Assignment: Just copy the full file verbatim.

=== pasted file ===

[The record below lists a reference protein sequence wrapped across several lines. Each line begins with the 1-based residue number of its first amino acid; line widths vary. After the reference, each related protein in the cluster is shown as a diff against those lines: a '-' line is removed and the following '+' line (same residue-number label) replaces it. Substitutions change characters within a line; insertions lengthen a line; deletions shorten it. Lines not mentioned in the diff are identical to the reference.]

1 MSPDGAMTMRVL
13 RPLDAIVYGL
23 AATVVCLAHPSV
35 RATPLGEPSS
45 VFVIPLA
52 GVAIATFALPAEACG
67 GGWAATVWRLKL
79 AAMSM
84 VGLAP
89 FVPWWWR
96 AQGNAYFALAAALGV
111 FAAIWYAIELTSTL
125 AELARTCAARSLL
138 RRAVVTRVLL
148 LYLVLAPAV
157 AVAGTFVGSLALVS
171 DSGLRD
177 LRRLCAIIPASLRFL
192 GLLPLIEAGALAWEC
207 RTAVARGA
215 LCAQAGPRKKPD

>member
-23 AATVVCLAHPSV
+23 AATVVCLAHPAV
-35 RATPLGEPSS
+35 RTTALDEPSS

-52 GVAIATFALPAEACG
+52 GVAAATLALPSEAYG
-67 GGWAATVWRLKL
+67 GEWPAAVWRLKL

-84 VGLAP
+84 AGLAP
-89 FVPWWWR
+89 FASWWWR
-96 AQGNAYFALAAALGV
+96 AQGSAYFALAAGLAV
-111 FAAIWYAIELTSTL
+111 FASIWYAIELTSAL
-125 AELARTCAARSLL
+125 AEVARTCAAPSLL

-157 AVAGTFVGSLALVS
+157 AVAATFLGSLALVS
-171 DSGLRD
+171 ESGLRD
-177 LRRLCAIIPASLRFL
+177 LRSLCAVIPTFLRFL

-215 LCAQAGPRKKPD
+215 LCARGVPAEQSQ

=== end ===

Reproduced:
[The record below lists a reference protein sequence wrapped across several lines. Each line begins with the 1-based residue number of its first amino acid; line widths vary. After the reference, each related protein in the cluster is shown as a diff against those lines: a '-' line is removed and the following '+' line (same residue-number label) replaces it. Substitutions change characters within a line; insertions lengthen a line; deletions shorten it. Lines not mentioned in the diff are identical to the reference.]

1 MSPDGAMTMRVL
13 RPLDAIVYGL
23 AATVVCLAHPSV
35 RATPLGEPSS
45 VFVIPLA
52 GVAIATFALPAEACG
67 GGWAATVWRLKL
79 AAMSM
84 VGLAP
89 FVPWWWR
96 AQGNAYFALAAALGV
111 FAAIWYAIELTSTL
125 AELARTCAARSLL
138 RRAVVTRVLL
148 LYLVLAPAV
157 AVAGTFVGSLALVS
171 DSGLRD
177 LRRLCAIIPASLRFL
192 GLLPLIEAGALAWEC
207 RTAVARGA
215 LCAQAGPRKKPD

>member
-23 AATVVCLAHPSV
+23 AATVVCLAHPAV
-35 RATPLGEPSS
+35 RTTALDEPSS

-52 GVAIATFALPAEACG
+52 GVAAATLALPSEAYG
-67 GGWAATVWRLKL
+67 GEWPAAVWRLKL

-84 VGLAP
+84 AGLAP
-89 FVPWWWR
+89 FASWWWR
-96 AQGNAYFALAAALGV
+96 AQGSAYFALAAGLAV
-111 FAAIWYAIELTSTL
+111 FASIWYAIELTSAL
-125 AELARTCAARSLL
+125 AEVARTCAAPSLL

-157 AVAGTFVGSLALVS
+157 AVAATFLGSLALVS
-171 DSGLRD
+171 ESGLRD
-177 LRRLCAIIPASLRFL
+177 LRSLCAVIPTFLRFL

-215 LCAQAGPRKKPD
+215 LCARGVPAEQSQ